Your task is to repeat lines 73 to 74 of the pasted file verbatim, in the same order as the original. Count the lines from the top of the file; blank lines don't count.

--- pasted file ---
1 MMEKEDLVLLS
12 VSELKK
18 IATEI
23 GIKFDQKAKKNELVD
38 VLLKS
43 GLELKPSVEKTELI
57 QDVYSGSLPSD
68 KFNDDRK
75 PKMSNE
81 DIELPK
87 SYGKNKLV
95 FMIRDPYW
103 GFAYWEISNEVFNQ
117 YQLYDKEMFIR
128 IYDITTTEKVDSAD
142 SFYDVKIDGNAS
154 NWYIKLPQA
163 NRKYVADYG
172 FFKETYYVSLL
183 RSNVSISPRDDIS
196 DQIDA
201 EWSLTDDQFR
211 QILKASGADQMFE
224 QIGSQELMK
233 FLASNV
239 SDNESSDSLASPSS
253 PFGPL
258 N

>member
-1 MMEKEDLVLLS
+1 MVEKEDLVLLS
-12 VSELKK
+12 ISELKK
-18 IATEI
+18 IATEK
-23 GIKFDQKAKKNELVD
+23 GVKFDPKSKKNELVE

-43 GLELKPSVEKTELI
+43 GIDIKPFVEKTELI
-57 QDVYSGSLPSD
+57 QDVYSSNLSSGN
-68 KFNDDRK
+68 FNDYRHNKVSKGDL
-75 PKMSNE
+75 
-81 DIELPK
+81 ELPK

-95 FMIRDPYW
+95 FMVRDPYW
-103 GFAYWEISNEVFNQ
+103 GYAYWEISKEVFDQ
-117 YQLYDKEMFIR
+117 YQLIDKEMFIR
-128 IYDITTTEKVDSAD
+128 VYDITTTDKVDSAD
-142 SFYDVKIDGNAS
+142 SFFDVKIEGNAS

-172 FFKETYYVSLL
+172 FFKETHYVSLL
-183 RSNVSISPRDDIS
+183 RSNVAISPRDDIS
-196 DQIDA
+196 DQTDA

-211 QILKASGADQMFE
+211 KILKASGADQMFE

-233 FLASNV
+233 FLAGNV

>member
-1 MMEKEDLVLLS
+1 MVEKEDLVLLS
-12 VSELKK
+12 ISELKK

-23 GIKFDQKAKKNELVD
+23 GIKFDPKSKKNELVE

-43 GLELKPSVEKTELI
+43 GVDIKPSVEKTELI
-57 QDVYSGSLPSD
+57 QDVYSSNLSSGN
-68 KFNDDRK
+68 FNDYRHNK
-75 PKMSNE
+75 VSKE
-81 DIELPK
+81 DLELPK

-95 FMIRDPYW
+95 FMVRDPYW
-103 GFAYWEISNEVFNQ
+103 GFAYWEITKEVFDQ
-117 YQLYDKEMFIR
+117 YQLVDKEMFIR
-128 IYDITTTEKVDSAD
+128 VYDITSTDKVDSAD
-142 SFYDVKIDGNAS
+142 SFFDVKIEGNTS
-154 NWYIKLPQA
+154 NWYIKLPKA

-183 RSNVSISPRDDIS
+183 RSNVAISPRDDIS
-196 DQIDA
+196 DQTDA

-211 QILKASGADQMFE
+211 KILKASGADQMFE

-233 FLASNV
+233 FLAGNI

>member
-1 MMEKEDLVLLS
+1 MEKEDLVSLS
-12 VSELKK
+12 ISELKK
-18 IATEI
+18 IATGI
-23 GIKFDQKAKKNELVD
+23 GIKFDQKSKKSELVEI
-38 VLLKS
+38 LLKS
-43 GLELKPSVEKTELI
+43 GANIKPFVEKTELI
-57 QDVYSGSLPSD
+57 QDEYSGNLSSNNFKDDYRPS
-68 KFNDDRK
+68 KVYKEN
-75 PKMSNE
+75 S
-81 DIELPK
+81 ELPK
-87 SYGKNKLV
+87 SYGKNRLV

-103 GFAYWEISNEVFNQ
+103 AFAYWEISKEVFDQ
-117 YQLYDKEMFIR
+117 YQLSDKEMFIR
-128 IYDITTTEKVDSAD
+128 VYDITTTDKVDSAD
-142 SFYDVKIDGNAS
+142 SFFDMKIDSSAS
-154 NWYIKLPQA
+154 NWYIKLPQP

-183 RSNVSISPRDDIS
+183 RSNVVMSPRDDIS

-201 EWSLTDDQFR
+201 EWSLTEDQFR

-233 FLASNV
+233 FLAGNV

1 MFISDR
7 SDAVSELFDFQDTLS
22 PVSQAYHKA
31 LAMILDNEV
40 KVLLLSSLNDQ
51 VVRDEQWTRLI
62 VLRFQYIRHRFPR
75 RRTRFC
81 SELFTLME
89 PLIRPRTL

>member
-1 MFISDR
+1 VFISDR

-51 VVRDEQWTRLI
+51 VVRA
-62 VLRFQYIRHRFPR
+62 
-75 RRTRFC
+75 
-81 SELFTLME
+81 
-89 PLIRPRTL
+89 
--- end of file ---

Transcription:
-23 GIKFDQKAKKNELVD
+23 GIKFDPKSKKNELVE